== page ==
Chances are you already know – and love – more Japanese plants than you think you do and will recognise some of our favourites listed below. And if you don’t, you’re in for a treat because these pretty plants are just what you need to add interest to your garden, balcony or even your windowsill – we feel you, flat dwellers.
So, whether you’re looking for a little greenery to pad out an empty garden border, a standout bloom that promises to add colour and femininity to your outside space, or a hassle-free plant that will brighten up your garden with minimal effort required, you’re sure to find something that appeals in our guide.
And if you don’t have your own garden, why not check out Japanese gardens in and around London.
1. Wisteria – one of the prettiest trailing Japanese plants
Native to China, Korea and Japan, wisteria produce beautiful blooms during spring and – if you’re lucky – into summer. Its thick branches love to climb up south and west-facing walls, which is great news if you’re looking to conceal some unattractive fencing or brickwork, and the results are truly striking. We’re talking stunning, fragrant flowers typically in shades of white and purple. It may take a few years for wisteria to establish itself, once planted, but we can assure you it’s worth the wait.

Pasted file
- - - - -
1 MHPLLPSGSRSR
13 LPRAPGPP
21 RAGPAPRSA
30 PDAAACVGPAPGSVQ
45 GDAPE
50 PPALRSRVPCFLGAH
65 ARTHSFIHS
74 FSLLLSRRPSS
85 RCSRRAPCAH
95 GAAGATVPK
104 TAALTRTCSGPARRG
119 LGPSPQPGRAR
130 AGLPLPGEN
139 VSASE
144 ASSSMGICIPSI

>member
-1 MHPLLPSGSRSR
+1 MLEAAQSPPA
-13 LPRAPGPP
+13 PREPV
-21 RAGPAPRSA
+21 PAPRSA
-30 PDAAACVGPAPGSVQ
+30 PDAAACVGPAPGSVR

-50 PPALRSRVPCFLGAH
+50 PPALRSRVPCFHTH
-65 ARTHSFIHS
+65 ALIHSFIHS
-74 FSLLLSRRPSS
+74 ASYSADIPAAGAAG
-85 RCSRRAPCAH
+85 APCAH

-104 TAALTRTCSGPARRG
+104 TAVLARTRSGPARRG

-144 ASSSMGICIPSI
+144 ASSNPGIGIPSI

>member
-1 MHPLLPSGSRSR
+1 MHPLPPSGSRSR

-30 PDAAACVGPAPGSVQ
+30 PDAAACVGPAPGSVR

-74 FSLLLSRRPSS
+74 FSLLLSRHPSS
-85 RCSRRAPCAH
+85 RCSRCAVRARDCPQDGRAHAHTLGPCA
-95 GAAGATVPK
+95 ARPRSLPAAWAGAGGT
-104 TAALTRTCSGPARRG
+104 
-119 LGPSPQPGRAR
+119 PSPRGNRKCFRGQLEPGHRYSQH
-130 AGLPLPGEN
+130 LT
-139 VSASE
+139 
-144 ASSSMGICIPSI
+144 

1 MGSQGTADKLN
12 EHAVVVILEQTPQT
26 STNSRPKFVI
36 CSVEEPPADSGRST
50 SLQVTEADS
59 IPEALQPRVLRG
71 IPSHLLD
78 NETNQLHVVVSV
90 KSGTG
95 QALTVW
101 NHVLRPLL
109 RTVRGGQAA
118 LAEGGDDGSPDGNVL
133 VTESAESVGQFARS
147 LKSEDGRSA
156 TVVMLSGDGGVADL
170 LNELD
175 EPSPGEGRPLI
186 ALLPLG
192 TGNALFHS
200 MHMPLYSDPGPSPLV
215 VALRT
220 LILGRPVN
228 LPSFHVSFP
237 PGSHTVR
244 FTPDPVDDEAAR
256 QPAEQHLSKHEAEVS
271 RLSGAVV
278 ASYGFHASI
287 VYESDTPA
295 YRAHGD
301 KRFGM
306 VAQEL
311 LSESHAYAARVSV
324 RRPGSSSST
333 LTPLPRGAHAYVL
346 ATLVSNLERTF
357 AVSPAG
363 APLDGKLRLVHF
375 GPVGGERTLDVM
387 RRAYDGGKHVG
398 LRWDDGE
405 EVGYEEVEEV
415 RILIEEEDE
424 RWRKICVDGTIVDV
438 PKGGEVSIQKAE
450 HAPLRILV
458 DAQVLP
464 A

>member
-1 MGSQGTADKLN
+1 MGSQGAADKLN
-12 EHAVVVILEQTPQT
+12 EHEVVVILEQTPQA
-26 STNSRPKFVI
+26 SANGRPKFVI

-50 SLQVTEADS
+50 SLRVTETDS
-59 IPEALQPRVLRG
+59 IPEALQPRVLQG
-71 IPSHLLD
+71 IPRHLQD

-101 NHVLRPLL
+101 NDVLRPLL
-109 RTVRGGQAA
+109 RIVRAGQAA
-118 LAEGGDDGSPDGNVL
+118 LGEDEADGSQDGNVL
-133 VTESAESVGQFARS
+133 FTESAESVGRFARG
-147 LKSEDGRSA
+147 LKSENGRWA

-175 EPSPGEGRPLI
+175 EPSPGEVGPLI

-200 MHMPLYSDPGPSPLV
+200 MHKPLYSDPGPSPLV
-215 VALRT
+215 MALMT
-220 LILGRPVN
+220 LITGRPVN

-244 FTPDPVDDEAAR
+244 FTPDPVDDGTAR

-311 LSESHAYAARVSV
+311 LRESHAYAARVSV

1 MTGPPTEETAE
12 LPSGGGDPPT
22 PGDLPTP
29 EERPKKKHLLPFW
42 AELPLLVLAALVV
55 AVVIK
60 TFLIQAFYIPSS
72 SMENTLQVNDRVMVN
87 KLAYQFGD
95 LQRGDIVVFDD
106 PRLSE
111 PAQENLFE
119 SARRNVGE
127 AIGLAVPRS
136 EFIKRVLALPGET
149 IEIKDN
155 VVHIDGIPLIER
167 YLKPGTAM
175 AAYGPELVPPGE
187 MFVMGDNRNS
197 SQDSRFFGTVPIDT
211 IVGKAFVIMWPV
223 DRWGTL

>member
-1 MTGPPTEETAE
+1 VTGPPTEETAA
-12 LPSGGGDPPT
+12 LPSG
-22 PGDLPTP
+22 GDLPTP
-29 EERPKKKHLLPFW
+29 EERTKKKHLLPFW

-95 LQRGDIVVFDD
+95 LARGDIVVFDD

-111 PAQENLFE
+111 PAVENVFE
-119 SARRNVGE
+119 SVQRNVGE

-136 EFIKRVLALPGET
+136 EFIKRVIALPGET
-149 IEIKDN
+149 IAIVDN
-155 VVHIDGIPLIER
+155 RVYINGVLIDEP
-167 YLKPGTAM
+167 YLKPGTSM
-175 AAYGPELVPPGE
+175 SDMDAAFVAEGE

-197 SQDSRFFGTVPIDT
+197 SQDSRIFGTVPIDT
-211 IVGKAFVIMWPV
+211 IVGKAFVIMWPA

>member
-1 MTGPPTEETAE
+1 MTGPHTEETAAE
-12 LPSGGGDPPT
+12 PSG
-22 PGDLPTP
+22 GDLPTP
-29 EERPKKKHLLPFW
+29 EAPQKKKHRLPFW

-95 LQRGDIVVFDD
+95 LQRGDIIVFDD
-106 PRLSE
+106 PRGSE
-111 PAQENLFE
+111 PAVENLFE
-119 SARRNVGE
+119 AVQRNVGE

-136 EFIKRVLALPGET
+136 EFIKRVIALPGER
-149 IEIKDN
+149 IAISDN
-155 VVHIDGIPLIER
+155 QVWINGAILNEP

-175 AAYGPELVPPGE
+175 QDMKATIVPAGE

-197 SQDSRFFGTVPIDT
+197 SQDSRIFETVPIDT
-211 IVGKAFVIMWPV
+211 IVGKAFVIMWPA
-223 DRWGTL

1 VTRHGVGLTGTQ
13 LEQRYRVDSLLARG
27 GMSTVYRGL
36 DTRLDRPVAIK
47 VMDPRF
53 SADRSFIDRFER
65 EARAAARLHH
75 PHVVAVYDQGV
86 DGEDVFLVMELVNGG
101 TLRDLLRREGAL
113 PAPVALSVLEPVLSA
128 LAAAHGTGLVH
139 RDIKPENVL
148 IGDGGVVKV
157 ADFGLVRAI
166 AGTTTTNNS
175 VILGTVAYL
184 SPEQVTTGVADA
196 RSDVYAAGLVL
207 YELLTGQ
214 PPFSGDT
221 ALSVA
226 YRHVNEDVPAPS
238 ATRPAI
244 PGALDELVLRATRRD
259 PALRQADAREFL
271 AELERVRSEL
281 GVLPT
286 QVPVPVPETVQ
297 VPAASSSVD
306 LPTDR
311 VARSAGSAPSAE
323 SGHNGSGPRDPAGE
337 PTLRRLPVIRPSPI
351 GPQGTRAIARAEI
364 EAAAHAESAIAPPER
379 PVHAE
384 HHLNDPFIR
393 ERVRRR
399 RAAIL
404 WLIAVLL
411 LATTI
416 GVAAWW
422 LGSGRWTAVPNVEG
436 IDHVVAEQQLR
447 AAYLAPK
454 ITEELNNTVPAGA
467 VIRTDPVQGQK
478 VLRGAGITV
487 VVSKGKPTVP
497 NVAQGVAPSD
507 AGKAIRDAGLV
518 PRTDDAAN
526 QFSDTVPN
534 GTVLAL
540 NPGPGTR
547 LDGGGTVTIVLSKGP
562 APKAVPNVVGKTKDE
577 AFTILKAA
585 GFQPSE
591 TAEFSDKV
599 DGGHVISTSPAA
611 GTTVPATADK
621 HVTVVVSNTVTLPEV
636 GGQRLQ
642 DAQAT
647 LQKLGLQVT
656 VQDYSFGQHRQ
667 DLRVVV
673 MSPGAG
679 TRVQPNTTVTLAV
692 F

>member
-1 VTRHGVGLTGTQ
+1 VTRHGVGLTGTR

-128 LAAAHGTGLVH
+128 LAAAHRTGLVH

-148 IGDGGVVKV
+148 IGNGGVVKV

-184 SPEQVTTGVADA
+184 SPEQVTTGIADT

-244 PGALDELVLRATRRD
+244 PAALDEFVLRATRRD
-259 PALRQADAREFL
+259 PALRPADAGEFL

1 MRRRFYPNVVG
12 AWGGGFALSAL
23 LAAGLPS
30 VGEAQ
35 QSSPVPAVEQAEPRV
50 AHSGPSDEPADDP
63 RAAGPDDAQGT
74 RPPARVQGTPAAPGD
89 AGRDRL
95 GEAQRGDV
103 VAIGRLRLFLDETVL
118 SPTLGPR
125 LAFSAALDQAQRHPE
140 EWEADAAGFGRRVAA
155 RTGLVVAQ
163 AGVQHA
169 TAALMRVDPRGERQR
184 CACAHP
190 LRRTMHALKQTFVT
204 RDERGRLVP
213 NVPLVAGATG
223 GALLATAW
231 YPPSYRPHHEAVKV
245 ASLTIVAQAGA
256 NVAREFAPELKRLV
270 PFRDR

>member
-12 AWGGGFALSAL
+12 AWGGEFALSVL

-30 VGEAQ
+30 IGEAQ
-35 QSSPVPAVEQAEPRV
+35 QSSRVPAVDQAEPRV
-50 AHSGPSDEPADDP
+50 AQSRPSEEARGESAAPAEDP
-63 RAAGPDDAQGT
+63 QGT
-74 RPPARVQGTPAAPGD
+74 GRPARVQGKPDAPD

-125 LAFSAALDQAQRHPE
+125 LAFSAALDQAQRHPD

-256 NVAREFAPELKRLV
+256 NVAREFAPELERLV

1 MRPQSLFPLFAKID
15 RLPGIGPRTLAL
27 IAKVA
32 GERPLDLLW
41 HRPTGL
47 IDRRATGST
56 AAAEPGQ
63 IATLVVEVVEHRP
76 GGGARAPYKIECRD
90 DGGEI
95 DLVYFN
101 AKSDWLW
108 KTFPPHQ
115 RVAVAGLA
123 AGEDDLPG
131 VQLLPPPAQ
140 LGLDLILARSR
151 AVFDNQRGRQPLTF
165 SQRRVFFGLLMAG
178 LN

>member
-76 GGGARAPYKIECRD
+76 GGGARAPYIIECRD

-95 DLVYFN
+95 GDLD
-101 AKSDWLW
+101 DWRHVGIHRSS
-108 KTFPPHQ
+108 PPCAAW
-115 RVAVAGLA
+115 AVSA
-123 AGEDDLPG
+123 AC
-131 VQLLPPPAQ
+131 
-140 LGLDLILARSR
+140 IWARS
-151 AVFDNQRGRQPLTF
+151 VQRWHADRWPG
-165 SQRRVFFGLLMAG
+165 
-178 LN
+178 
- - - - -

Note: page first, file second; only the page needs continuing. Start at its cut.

2. Hosta – this Japanese plant is one of our favourites for foliage
A great option if you’re looking to fill out a garden border with lush green leaves, hostas – or giboshi as they’re also called – are a Japanese plant that can be enjoyed from early spring, through to late autumn and requires minimal maintenance providing you keep them in a relatively shady spot. And if you don’t have a large enough space – or even any space – to plant them in the ground, you may be pleased to learn that there are miniature varieties available which will grow successfully in containers. Choose from a variety of stunning leaves in a variety of shades and shapes, depending on your preferences.
3. Hydrangea – for lovers of beautiful blooms
Another bloom native to Japan, and wider Eastern Asia, you’ll likely have seen hydrangeas in a garden, or two, over the years. And for good reason. Not only are they pretty easy to maintain, but their stunning floral clusters also add plenty of interest to an outdoor space. Hydrangeas love the warm, morning sun, but don’t do so well in the heat of the afternoon, so it’s worth thinking about this carefully when deciding where to position them. You can also choose from a variety of pink, purple, blue and white shades.
4. Lotus – a pretty Japanese plant that attracts pond life
The symbol of enlightenment, you can’t forgo having a few lotus flowers floating around if you’re lucky enough to have a pond in your background. Not only do they have a whimsical, almost fairytale-like, feel which draws the eye, they’re also really great at encouraging wildlife.
5. Azalea – a delicate combination of greenery and florals